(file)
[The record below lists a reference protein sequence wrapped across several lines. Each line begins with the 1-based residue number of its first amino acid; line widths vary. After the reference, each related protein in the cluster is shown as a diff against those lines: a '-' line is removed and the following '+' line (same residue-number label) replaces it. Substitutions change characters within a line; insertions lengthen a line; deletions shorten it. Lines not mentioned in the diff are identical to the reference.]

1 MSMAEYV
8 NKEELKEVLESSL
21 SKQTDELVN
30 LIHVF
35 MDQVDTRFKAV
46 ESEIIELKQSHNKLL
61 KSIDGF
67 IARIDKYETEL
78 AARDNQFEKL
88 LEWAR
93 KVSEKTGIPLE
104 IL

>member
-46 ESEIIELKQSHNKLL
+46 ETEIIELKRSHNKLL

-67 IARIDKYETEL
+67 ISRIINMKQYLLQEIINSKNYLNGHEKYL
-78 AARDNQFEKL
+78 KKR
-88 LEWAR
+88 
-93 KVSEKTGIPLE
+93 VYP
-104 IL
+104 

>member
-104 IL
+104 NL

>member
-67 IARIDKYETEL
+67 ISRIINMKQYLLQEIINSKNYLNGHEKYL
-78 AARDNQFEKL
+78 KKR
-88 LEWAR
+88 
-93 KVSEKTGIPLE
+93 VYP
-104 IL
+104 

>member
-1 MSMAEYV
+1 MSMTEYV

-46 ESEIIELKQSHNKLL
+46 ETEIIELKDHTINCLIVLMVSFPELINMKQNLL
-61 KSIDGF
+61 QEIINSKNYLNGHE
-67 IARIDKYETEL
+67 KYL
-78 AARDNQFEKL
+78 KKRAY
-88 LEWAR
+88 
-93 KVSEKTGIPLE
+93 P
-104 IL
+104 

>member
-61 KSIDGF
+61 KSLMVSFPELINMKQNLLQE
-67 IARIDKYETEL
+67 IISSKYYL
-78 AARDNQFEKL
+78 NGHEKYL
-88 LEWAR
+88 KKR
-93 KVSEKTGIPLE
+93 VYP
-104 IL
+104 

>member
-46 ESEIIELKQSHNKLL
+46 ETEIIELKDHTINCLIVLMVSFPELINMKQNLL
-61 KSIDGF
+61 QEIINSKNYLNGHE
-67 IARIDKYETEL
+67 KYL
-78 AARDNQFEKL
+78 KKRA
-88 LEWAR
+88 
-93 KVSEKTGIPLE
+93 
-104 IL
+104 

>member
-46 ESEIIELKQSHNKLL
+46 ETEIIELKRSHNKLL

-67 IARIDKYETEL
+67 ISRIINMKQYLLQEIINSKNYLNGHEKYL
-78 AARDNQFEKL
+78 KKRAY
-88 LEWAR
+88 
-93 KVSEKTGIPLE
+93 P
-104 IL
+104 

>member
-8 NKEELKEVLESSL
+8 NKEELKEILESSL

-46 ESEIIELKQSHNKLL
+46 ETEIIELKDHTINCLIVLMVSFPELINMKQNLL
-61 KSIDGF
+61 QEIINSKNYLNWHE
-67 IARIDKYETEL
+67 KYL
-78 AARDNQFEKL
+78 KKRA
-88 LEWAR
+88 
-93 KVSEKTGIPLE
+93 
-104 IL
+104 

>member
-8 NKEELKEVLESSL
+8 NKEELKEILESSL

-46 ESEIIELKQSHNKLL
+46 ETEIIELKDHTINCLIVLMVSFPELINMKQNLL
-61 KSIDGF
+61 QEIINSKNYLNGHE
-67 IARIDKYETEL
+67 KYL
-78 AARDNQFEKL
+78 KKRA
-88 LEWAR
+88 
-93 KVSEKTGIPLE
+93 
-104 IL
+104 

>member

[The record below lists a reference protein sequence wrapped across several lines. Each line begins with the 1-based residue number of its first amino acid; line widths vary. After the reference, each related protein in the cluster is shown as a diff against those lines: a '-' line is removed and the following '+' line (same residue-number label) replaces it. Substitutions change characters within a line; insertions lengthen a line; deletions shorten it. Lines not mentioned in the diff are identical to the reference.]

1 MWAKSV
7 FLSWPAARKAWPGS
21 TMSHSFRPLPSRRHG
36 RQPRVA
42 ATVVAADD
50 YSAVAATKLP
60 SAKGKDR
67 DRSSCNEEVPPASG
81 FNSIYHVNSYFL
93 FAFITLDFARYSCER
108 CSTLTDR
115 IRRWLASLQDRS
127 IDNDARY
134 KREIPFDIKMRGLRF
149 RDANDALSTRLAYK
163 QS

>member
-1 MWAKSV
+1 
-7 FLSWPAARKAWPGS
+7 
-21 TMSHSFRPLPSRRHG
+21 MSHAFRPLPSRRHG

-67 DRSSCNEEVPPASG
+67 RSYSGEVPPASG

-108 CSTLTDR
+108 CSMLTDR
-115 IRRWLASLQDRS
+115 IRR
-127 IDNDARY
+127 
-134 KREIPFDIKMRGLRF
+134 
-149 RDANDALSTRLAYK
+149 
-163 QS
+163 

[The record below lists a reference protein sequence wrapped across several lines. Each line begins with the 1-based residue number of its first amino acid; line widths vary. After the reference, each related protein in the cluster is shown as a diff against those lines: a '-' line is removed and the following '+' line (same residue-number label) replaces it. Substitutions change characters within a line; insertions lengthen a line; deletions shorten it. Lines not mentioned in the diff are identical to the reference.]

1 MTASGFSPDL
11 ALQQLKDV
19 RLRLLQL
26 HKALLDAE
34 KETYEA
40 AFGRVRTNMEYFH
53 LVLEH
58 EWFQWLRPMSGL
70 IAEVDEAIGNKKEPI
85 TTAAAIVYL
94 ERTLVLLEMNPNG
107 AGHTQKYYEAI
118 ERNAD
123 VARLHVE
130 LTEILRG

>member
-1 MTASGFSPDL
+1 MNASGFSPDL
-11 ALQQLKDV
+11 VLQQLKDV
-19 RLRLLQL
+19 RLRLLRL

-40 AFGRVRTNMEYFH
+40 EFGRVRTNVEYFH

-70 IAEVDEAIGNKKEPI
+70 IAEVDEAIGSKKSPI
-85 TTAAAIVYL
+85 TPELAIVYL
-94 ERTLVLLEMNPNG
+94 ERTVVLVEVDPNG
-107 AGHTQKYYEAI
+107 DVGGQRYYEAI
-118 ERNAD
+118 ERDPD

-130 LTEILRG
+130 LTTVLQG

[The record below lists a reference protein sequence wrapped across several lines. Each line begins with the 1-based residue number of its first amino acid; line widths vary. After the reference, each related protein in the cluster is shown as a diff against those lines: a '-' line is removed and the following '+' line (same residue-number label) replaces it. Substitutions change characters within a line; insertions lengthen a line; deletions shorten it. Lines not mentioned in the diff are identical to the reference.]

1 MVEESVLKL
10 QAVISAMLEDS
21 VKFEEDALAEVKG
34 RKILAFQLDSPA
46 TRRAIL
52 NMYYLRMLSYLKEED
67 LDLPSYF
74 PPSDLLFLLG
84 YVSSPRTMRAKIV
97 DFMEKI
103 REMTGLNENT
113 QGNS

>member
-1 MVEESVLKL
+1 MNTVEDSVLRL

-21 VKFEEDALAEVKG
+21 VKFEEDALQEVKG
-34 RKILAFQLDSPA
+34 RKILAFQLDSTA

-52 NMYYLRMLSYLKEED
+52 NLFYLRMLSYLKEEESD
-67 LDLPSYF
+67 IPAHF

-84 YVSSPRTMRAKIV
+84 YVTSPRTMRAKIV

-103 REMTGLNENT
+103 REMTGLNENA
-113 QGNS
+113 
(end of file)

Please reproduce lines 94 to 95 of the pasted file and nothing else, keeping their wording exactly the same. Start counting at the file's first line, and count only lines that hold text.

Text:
+88 
-93 KVSEKTGIPLE